The main reason for the promotion of pentafecta as a tool for surgical quality assessment is the hypothesis that it can act prognostic factor of oncological outcomes. In our cohort, CSS was greatly affected in the individuals who failed to attain the pentafecta. Laymon et al. reported the discrepancy between pentafecta failers and achievers in 5-year RFS reaching 20% (62.5% vs. 81.7%; p < 0.0001) (34). Then, Oh et al. that studied the Korean Robot-Assisted Radical Cystectomy Study Group observed significantly greater OS and CSS in the group that achieved pentafecta and reported a 48% decrease in the overall mortality in those patients (23). As a consequence, the quality of RC defined by pentafecta achievement may serve as an additional clinical prognosticator, when stepwise management of the disease is planned to increase poor results of the unimodal approach (39, 40).

To determine the chance of pentafecta achievement, we focused on the search for its strong predictors, which were proved in multivariate analyses to be as follows: the surgical approach, the implemented method of UD, histological type of cancer, and advancement of the disease together with elevated serum creatinine level. The above factors might guide clinical decisions in preoperative workup to plan the most optimal surgery (e.g., decisions on UD type). Some authors formulated the hypothesis that surgeons favor ileal conduit, as they associate it with a low likelihood of UD-related complications and good quality of life of patients (41, 42). In the current cohort, both open and laparoscopic approaches were incorporated so the UDs were conducted extracorporeally, and ileal conduit or neobladder was selected in nearly 50% of cases. Interestingly, the data from the paper on robot-assisted technique did not prove the UD type to be a game-changer in the cohort of patients undergoing RC as far as pentafecta attainment is concerned (23). Furthermore, a recent randomized controlled trial comparing robot-assisted and open approaches in terms of quality of life revealed the superiority of the latter in terms of urinary symptoms and problems (43). Clinical and pathological staging regarding LNs appeared not to be the factor determining the chance of achieving pentafecta in the multivariable model. This might reflect the fact that other factors were of more pronounced prognostic value (e.g., surgery modality, pT category, and UD type). Interestingly, other papers also did not directly show the independent prognostic significance of LN staging on trifecta (15) or pentafecta (22). In the recent paper by Oh et al., pentafecta failers were the predominant group, reaching over 71% (23). One should take into consideration similar basic characteristics of Oh’s studied group, i.e., mainly males with a mean age of nearly 65 years, and over 53% with ileal conduit performed. In the recent meta-analysis, though, the robot-assisted approach was superior to open surgery in terms of blood loss and the need for transfusion but not LOH, complications, or mortality (44).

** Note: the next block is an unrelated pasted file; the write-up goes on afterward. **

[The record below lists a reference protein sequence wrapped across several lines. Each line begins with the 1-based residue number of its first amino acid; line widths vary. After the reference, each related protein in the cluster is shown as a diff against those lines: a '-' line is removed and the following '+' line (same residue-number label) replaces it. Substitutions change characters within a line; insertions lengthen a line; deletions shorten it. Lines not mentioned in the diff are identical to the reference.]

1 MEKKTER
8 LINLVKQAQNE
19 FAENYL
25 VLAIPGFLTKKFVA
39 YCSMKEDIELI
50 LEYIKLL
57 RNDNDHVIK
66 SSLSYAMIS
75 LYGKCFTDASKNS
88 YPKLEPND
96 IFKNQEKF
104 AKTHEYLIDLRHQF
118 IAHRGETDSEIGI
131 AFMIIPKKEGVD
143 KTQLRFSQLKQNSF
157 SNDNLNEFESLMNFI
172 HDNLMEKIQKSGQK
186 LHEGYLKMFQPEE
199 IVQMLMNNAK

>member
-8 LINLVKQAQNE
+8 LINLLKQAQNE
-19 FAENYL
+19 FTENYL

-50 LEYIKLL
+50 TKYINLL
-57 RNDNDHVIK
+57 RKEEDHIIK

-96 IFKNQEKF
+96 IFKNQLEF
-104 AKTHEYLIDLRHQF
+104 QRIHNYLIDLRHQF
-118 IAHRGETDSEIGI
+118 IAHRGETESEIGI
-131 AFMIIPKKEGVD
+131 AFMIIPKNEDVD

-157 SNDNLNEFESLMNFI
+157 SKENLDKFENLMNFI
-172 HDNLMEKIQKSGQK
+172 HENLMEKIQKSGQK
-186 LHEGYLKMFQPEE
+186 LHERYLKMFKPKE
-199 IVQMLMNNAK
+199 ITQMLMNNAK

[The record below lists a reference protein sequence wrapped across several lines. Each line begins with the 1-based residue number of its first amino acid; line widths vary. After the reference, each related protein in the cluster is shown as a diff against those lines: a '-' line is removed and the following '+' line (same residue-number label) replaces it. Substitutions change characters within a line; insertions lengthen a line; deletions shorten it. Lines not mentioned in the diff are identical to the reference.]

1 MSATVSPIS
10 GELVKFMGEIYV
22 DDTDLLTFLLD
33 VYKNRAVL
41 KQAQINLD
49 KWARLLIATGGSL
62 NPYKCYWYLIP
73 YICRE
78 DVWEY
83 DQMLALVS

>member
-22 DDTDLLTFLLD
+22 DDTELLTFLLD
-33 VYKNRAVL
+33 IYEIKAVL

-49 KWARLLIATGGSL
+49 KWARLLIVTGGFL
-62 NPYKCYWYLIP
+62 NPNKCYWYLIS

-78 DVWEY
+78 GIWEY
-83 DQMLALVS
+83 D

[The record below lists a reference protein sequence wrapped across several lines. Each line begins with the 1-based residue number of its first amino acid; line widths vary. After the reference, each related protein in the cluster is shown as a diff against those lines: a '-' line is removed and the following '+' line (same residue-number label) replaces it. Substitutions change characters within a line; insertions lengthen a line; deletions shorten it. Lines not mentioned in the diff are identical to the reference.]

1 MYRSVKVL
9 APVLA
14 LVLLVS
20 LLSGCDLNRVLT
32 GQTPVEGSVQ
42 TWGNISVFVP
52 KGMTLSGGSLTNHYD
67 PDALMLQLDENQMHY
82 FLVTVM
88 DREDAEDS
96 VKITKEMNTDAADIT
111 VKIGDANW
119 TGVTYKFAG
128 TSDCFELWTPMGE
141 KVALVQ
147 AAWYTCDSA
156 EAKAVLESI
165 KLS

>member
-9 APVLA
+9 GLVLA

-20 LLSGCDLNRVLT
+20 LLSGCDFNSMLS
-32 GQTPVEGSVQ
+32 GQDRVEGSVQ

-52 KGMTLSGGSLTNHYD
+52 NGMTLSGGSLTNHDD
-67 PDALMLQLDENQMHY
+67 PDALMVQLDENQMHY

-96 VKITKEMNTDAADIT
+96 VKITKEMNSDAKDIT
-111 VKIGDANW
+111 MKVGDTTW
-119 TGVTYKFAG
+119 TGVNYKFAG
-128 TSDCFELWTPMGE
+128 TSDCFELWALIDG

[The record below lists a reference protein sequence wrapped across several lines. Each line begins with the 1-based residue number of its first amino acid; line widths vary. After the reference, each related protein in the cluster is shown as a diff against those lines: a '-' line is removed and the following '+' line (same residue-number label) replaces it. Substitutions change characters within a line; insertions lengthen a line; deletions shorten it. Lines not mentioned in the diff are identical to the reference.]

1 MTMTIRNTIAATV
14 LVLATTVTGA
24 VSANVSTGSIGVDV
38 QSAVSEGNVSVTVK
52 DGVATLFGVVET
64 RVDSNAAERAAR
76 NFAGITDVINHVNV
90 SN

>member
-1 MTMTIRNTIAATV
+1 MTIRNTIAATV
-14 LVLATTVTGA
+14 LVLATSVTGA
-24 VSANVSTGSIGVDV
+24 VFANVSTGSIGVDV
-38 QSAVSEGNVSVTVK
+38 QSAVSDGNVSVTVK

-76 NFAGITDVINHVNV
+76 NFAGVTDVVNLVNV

We also found the predictors of cancer recurrence post cystectomy to be as follows: pT staging, presence of PSMs, blood transfusions, number of resected LNs, and presence of positive LNs. Other authors found that negative predictors of pentafecta in multivariate analysis were ASA ≥ 3, BMI ≥ 35, perioperative blood transfusion, and type of UD (ileal conduit) (34). A recent meta-analysis on 7,080 patients revealed the association between the elevated risks of cancer-specific mortality and recurrence in individuals that were transfused (45). A special impact of blood transfusion on CSS after RC was observed regardless of the tumor stage diagnosed (46). It seems that the risk increases along with the number of units transfused (47). As for the postoperative complications, we noted them more frequently in obese individuals and in patients with elevated preoperative creatinine. Then, neither age nor gender was an important predictor, but we enrolled predominantly males with a median of 68 years. On the contrary, Aziz et al. observed that age (median 66) was the independent predictor of tri- and pentafecta but strongly advised to meticulously qualify elderly for the RC and not judge them simply on their birthdate (20). Then, Galette et al. (48) pinpointed that surgeons qualifying for the RC should use geriatric assessment tools rather than chronological age > 75 years, as some authors enrolled even octogenarians (49).

Finally, Baron et al. hypothesized about incorporation into the existing models’ other factors, e.g., LOH, readmission rates, or use of NAC (22). Their utilization might increase the prognostic value of the pentafecta transforming it into hepta- or even octafecta tool. Till now, however, there are no comparisons of the utility of the tri- or pentafecta and even enlarged models in the RC setting that suits them best in the clinical scenario, which should be determined.